What has she done as a Minister of Equality of Spain?
Since January 2020, many changes have been launched by the new Spain Minister of Equality. At the end of 2020, Spain joined the countries that now rely on the absence of consent in the judgment of rape. With the “Only yes means yes” law, explicit consent is required for any sexual act.
On the same principle, the assistance provided to survivors is improved in line with the Istanbul Convention and the European Council recommendations. This is reflected in the creation of a network of specialised information and comprehensive assistance services based on availability, accessibility and quality standard, including 24-hour crisis centres. For the first time in history, Spanish regulations recognise all forms of violence against women, including genital mutilation, intentional infection with sexually transmitted diseases, forced marriage, symbolic sexual violence and sexual exploitation of women and girls.
“The only way to guarantee equality between men and women is to educate for equality from school.”
She also announced a new national plan for equality between women and men aimed at raising awareness and preventing all forms of gender-based violence, with two central axes: addressing the problems at all stages of a child’s education and the digital environment. For her, “The only way to guarantee equality between men and women is to educate for equality from school.” Feminist and gender studies have also been fully recognised in the country as a field of knowledge. This gender equality plan includes all areas of life and focuses on reducing the gender pay gap.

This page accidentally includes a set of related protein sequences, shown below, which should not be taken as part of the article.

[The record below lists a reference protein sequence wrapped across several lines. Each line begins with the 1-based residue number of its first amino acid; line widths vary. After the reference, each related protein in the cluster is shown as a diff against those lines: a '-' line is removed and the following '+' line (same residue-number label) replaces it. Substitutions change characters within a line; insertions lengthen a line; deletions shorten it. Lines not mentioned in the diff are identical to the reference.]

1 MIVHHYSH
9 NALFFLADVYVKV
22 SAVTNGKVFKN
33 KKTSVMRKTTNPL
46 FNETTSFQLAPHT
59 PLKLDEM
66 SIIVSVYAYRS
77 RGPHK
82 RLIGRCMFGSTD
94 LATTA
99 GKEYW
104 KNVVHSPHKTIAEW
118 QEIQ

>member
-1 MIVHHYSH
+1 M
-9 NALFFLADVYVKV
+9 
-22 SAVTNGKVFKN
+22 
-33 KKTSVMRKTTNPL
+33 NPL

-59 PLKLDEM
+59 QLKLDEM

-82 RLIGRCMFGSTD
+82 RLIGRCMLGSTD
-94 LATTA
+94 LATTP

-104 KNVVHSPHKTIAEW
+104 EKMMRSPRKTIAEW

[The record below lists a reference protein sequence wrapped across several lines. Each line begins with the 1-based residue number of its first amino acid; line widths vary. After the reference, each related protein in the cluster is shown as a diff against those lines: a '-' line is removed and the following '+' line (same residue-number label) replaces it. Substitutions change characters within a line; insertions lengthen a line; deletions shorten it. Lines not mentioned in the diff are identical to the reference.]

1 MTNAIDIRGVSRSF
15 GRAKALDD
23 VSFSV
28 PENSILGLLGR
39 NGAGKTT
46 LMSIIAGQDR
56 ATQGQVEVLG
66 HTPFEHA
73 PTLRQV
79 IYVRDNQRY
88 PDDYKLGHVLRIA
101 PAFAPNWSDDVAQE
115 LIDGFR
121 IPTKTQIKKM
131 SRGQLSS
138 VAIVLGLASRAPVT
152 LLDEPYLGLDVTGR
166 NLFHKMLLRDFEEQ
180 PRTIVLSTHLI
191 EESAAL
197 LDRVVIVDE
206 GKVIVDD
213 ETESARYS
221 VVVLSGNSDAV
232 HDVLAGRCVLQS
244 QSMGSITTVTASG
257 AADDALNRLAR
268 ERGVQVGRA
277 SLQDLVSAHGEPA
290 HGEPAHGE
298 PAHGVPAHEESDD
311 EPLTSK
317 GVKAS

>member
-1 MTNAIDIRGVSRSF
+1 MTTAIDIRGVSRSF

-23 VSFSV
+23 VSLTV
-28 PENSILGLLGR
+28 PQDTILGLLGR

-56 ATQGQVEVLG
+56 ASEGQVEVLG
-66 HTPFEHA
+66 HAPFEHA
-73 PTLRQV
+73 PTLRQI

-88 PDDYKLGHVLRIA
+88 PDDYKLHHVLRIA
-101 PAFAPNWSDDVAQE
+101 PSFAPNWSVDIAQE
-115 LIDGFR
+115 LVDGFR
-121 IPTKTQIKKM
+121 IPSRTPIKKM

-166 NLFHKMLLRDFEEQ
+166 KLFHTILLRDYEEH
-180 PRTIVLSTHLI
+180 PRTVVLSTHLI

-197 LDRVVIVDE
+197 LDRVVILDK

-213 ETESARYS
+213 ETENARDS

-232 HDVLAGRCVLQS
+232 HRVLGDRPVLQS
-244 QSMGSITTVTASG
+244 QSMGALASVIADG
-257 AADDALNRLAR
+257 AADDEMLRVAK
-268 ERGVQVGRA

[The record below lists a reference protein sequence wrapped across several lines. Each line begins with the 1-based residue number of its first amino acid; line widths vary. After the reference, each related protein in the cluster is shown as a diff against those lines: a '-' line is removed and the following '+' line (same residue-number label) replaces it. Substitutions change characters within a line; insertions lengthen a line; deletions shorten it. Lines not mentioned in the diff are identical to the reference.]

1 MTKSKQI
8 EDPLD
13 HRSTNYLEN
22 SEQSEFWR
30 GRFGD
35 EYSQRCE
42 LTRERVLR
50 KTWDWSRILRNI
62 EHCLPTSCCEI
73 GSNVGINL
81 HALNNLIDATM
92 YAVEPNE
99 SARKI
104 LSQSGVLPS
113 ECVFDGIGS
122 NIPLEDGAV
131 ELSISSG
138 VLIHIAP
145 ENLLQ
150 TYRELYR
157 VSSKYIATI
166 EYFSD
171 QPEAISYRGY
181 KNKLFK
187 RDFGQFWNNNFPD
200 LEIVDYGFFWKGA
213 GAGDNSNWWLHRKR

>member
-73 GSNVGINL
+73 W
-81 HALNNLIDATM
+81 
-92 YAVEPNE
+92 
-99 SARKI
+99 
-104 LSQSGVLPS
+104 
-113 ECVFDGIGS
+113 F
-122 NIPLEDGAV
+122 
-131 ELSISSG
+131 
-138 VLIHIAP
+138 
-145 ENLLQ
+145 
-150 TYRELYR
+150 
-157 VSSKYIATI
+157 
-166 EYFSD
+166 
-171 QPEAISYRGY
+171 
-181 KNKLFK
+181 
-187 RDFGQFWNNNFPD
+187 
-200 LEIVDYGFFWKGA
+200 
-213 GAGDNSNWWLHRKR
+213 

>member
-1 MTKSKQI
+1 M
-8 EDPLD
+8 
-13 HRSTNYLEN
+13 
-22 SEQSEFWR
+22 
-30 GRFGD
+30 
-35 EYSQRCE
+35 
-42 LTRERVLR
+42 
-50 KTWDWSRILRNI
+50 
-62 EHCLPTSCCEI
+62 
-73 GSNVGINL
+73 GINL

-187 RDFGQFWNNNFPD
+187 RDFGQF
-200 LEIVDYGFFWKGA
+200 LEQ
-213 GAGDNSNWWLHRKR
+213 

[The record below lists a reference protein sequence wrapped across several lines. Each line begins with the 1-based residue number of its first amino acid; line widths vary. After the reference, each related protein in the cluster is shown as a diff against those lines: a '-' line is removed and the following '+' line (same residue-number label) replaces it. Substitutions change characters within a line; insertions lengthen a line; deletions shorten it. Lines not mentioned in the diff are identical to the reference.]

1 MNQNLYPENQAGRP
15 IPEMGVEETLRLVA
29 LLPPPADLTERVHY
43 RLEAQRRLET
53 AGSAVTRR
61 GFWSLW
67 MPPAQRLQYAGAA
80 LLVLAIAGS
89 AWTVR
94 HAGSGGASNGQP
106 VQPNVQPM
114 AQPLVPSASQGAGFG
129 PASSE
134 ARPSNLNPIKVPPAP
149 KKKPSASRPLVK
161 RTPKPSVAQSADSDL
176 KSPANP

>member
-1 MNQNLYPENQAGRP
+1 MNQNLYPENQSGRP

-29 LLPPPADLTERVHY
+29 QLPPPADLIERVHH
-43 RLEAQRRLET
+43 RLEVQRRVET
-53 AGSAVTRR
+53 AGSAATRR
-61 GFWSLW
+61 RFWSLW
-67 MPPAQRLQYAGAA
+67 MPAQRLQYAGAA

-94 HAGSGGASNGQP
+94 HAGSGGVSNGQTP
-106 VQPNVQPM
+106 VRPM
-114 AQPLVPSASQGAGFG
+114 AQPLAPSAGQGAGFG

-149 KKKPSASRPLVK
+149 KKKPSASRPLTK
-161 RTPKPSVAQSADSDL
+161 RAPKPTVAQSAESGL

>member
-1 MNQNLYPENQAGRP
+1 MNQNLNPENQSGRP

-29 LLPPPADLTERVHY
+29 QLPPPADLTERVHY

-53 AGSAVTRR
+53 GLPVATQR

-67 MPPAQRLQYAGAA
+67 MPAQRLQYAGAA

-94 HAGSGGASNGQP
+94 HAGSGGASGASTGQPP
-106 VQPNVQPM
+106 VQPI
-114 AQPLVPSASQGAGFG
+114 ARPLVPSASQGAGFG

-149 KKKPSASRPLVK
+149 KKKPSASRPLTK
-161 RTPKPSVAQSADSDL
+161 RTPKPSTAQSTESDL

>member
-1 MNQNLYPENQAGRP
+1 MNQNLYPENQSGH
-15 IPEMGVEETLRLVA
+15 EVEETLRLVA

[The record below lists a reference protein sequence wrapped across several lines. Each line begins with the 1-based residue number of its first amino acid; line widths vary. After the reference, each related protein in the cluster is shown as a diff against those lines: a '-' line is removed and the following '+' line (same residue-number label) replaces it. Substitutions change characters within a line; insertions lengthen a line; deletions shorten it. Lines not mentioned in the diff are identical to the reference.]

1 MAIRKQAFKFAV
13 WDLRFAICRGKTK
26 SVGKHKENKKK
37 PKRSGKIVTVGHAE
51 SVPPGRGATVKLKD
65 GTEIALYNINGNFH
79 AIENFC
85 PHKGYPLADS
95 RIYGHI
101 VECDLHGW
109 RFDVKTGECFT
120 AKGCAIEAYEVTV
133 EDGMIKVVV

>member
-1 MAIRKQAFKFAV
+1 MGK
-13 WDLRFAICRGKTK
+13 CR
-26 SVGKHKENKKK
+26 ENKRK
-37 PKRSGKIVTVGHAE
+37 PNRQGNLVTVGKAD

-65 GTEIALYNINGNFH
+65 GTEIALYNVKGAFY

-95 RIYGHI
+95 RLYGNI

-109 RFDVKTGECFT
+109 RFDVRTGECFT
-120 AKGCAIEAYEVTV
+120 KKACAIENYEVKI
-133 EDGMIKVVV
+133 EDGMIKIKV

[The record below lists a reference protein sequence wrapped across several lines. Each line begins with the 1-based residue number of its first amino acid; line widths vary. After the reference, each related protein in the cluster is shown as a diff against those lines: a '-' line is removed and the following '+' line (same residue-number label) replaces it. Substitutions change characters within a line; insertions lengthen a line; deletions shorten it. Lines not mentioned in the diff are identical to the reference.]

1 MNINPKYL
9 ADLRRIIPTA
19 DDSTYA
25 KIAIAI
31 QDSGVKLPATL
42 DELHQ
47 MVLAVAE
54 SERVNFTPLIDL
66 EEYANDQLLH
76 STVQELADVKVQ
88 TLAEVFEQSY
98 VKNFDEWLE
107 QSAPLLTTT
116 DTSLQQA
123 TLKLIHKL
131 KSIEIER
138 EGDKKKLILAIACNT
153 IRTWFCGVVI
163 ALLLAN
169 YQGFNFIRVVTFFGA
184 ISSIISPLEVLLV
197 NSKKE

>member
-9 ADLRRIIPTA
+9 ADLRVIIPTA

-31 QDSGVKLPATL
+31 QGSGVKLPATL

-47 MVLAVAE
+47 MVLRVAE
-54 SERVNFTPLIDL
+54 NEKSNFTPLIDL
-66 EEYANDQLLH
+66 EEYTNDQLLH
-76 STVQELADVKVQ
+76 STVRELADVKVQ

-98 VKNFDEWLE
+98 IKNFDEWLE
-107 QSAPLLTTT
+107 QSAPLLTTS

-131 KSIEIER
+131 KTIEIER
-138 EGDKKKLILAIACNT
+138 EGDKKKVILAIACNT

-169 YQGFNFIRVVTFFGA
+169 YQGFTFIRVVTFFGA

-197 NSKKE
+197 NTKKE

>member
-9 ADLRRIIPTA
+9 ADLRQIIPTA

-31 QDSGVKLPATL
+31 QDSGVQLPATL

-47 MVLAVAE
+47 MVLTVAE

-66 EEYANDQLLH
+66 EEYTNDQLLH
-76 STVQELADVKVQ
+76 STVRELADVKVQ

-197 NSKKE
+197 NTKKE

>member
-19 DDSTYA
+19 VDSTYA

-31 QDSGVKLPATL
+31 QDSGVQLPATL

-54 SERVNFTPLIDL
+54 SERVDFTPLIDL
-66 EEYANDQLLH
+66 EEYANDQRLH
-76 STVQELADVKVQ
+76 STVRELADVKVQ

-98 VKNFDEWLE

However, her focus is on the Sexual Freedom Act, which aims to achieve official recognition of the range of sexes, genders and sexualities and to ensure full protection of sexual freedom and against sexual violence. Within the framework of this law, Irene Montero is currently working on new bills to promote LGBTQ+ rights, although she has been criticised for this stance. This law will focus on the prevention of discrimination based on sexual orientation, gender identity, gender expression or sexual characteristics.
“We are making history with a law that takes a giant leap for the rights of LGBTI people.”
Much remains to be done to implement and make effective the regulations, but their approval and recognition by the Spanish government is already a significant step forward for gender equality. In another concrete and positive example of Irene Montero’s contribution as Minister for Equality, the Spanish government approved last June a first draft law that would allow anyone over the age of 14 to legally change their sex without a medical diagnosis or hormonal therapy.
Our last Inspiring Thursday: Ruth Koleva